Japan's Nao Kodaira wrapped up her storied speed skating career Saturday by winning her eighth straight women's 500 meters at the national single distance championships in her native Nagano Prefecture.

The 36-year-old, the 2018 Pyeongchang Olympic 500-meter champion, clocked 37.49 seconds at the M-Wave ice arena in Nagano that was packed with a home crowd of 6,085 eager to witness her last hurrah and her 13th career national 500 title.

Nao Kodaira competes en route to winning the women's 500 meters at the national single distance championships on Oct. 22, 2022, in Nagano Prefecture, central Japan. (Kyodo)

In a surprising display for someone about to retire from competition, Kodaira showed great cornering ability as well as tenacity in the final stretch to better her time from last season's opening event.

"I'm filled with joy to have skated at the end (of my career) on the stage I've dreamed of," said Kodaira, referring to the 1998 Nagano Olympics venue. "It was a happy moment, and no others can take its place."

"I'd have started crying if I looked at everyone's faces. I just concentrated on the ice in front of me. I could be there as Nao Kodaira, the athlete, for the last time."

Kodaira appeared in four straight Winter Olympics, mainly in sprints, starting with the 2010 games in Vancouver where she won silver in team pursuit. In Pyeongchang, she captained Japan's delegation and also won silver in the 1,000.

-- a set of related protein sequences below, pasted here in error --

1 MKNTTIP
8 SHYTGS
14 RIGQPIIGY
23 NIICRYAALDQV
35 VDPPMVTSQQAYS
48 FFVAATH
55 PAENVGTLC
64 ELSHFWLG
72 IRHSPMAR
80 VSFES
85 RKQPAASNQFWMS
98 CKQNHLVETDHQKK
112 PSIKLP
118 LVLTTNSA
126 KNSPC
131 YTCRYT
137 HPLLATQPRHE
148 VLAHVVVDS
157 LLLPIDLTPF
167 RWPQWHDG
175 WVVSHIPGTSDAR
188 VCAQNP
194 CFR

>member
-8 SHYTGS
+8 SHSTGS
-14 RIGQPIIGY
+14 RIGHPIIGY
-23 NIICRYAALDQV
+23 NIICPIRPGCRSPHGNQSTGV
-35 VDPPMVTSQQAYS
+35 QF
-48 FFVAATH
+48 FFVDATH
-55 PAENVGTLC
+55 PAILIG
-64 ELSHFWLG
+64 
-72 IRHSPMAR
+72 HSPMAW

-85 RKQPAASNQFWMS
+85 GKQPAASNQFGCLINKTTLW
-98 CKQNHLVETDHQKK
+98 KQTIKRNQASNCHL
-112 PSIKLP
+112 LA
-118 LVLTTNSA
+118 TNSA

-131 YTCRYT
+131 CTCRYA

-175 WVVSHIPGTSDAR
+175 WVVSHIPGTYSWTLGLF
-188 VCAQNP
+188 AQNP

Kodaira won 37 consecutive international and domestic 500-meter races between 2016 and 2019, and a total of 34 World Cup titles in the 500 and 1,000.

She announced her intention to retire in April, but has been training vigorously solely for this last race -- to a level where coach Masahiro Yuki said there would be "no drop off" in performance.

In her final race, Kodaira pipped Miho Takagi (38.18), the 1,000 gold medalist at this year's Beijing Olympics where she won four medals in total.

"I've learned what a great athlete she is the hard way. I hope to get as close to her as I can," said Takagi after finishing runner-up to her great rival.

Kodaira said, "I believe I could not have brought out my best without the presence of my rivals."

"For me, I value this race more than those in which I competed for Olympic medals or world records. I could express myself completely. I really enjoyed it."

Former Japan Skating Federation President Seiko Hashimoto presented a bouquet to Kodaira during a retirement ceremony, where Kodaira's longtime South Korean rival Lee Sang Hwa appeared in a video message.

Kodaira, who bought some 1,000 apples from a local farm hit by a 2019 typhoon and handed them out to the crowd, recalled a career that started at age 3 as she gave thanks for the support she has received from her family and community ever since.

"It really is a joy to be able to leave the rink feeling the warmth from everyone," she said as tears flowed.

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